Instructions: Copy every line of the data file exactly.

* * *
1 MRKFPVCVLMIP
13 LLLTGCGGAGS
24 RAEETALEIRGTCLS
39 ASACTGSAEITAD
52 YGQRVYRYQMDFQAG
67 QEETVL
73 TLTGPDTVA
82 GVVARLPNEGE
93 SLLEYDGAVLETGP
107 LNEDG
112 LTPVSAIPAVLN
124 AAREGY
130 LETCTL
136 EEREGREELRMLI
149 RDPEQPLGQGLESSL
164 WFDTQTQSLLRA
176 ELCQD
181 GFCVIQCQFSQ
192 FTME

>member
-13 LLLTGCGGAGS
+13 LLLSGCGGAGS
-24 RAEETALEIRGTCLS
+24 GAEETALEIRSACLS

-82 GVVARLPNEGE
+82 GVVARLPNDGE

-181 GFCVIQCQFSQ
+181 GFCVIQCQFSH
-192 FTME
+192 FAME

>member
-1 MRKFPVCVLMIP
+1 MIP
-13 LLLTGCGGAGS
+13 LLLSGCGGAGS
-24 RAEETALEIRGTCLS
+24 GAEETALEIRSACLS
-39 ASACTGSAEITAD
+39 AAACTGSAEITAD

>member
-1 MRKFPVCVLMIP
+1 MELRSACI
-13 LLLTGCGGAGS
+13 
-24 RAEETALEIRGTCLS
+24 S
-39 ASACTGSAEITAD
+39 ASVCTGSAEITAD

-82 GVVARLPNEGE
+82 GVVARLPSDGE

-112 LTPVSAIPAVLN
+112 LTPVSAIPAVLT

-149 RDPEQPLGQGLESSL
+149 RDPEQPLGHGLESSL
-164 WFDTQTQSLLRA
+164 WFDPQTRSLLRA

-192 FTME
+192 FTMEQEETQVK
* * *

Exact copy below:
1 MRKFPVCVLMIP
13 LLLTGCGGAGS
24 RAEETALEIRGTCLS
39 ASACTGSAEITAD
52 YGQRVYRYQMDFQAG
67 QEETVL
73 TLTGPDTVA
82 GVVARLPNEGE
93 SLLEYDGAVLETGP
107 LNEDG
112 LTPVSAIPAVLN
124 AAREGY
130 LETCTL
136 EEREGREELRMLI
149 RDPEQPLGQGLESSL
164 WFDTQTQSLLRA
176 ELCQD
181 GFCVIQCQFSQ
192 FTME

>member
-13 LLLTGCGGAGS
+13 LLLSGCGGAGS
-24 RAEETALEIRGTCLS
+24 GAEETALEIRSACLS

-82 GVVARLPNEGE
+82 GVVARLPNDGE

-181 GFCVIQCQFSQ
+181 GFCVIQCQFSH
-192 FTME
+192 FAME

>member
-1 MRKFPVCVLMIP
+1 MIP
-13 LLLTGCGGAGS
+13 LLLSGCGGAGS
-24 RAEETALEIRGTCLS
+24 GAEETALEIRSACLS
-39 ASACTGSAEITAD
+39 AAACTGSAEITAD

>member
-1 MRKFPVCVLMIP
+1 MELRSACI
-13 LLLTGCGGAGS
+13 
-24 RAEETALEIRGTCLS
+24 S
-39 ASACTGSAEITAD
+39 ASVCTGSAEITAD

-82 GVVARLPNEGE
+82 GVVARLPSDGE

-112 LTPVSAIPAVLN
+112 LTPVSAIPAVLT

-149 RDPEQPLGQGLESSL
+149 RDPEQPLGHGLESSL
-164 WFDTQTQSLLRA
+164 WFDPQTRSLLRA

-192 FTME
+192 FTMEQEETQVK